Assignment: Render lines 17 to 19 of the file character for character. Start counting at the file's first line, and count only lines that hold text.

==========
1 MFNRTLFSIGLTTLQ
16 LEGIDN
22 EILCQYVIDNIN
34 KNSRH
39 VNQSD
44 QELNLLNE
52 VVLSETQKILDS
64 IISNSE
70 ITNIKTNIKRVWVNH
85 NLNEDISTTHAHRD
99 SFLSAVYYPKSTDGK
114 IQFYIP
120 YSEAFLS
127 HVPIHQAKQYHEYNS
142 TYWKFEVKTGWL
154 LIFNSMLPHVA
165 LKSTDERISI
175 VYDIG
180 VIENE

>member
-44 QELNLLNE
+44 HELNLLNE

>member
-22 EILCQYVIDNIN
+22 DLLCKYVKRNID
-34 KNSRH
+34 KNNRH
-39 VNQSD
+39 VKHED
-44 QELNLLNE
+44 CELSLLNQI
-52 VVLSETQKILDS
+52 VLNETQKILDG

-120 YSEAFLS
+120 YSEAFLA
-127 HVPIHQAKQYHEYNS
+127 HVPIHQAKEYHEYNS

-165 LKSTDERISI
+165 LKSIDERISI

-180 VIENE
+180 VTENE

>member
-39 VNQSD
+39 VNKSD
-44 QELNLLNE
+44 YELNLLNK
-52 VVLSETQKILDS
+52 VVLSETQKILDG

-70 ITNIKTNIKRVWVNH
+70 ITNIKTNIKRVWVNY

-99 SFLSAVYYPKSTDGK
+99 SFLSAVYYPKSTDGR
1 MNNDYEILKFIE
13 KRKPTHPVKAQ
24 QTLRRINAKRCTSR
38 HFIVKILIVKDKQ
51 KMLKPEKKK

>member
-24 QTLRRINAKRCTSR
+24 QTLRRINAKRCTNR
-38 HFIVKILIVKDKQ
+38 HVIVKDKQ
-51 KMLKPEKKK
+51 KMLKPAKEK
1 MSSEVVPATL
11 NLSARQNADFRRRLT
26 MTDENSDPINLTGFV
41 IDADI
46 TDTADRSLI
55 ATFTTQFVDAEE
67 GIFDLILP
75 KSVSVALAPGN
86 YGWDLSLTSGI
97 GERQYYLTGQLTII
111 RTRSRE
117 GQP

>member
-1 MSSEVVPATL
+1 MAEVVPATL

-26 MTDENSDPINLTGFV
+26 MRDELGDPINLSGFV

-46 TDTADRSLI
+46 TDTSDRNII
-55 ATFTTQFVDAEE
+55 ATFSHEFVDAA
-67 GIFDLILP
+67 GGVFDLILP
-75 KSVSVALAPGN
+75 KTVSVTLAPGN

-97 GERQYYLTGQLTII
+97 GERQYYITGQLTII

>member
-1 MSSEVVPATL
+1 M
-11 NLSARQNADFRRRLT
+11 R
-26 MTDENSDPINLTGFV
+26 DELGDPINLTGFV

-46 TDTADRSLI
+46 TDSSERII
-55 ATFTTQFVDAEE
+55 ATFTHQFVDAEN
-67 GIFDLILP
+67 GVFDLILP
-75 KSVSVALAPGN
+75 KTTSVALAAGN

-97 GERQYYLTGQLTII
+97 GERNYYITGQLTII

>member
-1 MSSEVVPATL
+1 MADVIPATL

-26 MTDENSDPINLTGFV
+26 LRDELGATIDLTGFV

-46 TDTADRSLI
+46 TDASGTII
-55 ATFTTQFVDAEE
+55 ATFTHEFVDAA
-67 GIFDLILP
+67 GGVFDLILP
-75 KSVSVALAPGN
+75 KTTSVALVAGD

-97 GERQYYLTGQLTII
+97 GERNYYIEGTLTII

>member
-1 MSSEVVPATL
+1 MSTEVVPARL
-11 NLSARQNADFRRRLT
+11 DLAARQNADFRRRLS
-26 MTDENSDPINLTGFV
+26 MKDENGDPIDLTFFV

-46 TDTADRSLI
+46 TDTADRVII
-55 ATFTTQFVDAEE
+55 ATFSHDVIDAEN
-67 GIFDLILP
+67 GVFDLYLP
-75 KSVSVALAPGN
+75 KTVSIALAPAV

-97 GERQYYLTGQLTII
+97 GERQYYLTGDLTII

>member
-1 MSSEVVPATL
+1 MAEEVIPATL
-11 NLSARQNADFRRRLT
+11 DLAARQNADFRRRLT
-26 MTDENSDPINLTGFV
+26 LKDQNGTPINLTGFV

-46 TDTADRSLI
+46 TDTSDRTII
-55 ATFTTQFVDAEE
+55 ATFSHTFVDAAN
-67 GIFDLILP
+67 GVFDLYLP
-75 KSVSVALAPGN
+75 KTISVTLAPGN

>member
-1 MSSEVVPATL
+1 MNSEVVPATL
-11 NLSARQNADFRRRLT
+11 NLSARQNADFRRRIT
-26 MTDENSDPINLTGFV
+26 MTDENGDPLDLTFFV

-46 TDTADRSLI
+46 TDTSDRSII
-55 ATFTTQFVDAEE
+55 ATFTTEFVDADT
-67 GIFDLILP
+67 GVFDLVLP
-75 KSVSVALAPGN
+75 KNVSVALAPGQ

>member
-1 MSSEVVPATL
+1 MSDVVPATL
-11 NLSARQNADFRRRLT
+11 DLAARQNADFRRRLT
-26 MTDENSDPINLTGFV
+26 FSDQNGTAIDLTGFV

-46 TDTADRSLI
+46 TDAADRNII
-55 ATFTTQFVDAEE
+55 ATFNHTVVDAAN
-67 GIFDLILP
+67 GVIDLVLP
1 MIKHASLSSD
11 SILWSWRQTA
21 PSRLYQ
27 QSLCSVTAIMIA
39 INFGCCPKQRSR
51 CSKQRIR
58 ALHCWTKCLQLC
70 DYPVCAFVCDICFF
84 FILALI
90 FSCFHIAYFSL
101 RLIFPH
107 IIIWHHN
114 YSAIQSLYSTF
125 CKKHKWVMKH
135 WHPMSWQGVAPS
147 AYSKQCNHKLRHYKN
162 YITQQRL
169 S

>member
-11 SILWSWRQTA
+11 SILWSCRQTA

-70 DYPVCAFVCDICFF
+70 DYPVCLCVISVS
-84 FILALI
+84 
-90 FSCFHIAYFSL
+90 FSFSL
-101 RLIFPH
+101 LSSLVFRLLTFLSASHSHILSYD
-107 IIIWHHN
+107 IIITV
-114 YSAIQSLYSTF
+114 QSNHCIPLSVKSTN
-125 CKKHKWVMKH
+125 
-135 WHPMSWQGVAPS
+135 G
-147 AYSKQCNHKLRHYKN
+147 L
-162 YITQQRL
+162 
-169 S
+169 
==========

165 LKSTDERISI
175 VYDIG
180 VIENE